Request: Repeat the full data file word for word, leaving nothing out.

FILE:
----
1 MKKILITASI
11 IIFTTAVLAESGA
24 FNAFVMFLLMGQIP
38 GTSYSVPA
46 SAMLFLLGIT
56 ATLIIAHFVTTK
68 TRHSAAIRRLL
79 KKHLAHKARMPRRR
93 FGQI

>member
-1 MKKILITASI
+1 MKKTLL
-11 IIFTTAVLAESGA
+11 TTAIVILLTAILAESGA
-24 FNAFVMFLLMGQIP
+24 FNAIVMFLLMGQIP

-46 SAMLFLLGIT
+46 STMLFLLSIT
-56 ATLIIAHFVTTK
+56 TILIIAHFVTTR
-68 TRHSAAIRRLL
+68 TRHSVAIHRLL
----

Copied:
1 MKKILITASI
11 IIFTTAVLAESGA
24 FNAFVMFLLMGQIP
38 GTSYSVPA
46 SAMLFLLGIT
56 ATLIIAHFVTTK
68 TRHSAAIRRLL
79 KKHLAHKARMPRRR
93 FGQI

>member
-1 MKKILITASI
+1 MKKTLL
-11 IIFTTAVLAESGA
+11 TTAIVILLTAILAESGA
-24 FNAFVMFLLMGQIP
+24 FNAIVMFLLMGQIP

-46 SAMLFLLGIT
+46 STMLFLLSIT
-56 ATLIIAHFVTTK
+56 TILIIAHFVTTR
-68 TRHSAAIRRLL
+68 TRHSVAIHRLL